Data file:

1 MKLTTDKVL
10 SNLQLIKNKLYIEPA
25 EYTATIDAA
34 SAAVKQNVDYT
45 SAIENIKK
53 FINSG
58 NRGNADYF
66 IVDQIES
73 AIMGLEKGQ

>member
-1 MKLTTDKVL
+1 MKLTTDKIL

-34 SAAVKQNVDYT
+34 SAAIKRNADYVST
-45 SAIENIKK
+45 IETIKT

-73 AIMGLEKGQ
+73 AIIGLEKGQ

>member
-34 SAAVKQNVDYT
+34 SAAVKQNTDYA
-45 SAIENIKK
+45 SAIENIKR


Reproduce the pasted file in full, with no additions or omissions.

1 MKLTTDKVL
10 SNLQLIKNKLYIEPA
25 EYTATIDAA
34 SAAVKQNVDYT
45 SAIENIKK
53 FINSG
58 NRGNADYF
66 IVDQIES
73 AIMGLEKGQ

>member
-1 MKLTTDKVL
+1 MKLTTDKIL

-34 SAAVKQNVDYT
+34 SAAIKRNADYVST
-45 SAIENIKK
+45 IETIKT

-73 AIMGLEKGQ
+73 AIIGLEKGQ

>member
-34 SAAVKQNVDYT
+34 SAAVKQNTDYA
-45 SAIENIKK
+45 SAIENIKR